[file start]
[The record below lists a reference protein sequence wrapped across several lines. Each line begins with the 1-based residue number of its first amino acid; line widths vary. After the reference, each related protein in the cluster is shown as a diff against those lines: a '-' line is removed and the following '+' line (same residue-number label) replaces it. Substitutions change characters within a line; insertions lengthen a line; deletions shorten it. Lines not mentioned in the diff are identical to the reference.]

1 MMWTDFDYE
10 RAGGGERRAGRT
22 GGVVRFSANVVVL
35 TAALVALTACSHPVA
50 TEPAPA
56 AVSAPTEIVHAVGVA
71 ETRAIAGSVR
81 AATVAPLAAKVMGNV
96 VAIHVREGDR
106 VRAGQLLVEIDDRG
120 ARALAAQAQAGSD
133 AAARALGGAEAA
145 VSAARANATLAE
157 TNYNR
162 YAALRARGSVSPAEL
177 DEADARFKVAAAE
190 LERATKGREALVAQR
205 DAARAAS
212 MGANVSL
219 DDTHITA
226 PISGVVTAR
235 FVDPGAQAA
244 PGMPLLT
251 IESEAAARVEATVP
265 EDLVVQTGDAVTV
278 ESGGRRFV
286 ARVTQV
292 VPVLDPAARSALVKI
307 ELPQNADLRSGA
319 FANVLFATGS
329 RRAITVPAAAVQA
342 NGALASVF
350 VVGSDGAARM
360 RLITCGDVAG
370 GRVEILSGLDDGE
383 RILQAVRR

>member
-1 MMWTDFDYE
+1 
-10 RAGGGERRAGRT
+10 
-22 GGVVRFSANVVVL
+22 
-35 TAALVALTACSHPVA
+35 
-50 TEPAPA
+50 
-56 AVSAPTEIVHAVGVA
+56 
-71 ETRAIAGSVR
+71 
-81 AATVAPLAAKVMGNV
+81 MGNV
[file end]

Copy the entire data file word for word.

[The record below lists a reference protein sequence wrapped across several lines. Each line begins with the 1-based residue number of its first amino acid; line widths vary. After the reference, each related protein in the cluster is shown as a diff against those lines: a '-' line is removed and the following '+' line (same residue-number label) replaces it. Substitutions change characters within a line; insertions lengthen a line; deletions shorten it. Lines not mentioned in the diff are identical to the reference.]

1 MMWTDFDYE
10 RAGGGERRAGRT
22 GGVVRFSANVVVL
35 TAALVALTACSHPVA
50 TEPAPA
56 AVSAPTEIVHAVGVA
71 ETRAIAGSVR
81 AATVAPLAAKVMGNV
96 VAIHVREGDR
106 VRAGQLLVEIDDRG
120 ARALAAQAQAGSD
133 AAARALGGAEAA
145 VSAARANATLAE
157 TNYNR
162 YAALRARGSVSPAEL
177 DEADARFKVAAAE
190 LERATKGREALVAQR
205 DAARAAS
212 MGANVSL
219 DDTHITA
226 PISGVVTAR
235 FVDPGAQAA
244 PGMPLLT
251 IESEAAARVEATVP
265 EDLVVQTGDAVTV
278 ESGGRRFV
286 ARVTQV
292 VPVLDPAARSALVKI
307 ELPQNADLRSGA
319 FANVLFATGS
329 RRAITVPAAAVQA
342 NGALASVF
350 VVGSDGAARM
360 RLITCGDVAG
370 GRVEILSGLDDGE
383 RILQAVRR

>member
-1 MMWTDFDYE
+1 
-10 RAGGGERRAGRT
+10 
-22 GGVVRFSANVVVL
+22 
-35 TAALVALTACSHPVA
+35 
-50 TEPAPA
+50 
-56 AVSAPTEIVHAVGVA
+56 
-71 ETRAIAGSVR
+71 
-81 AATVAPLAAKVMGNV
+81 MGNV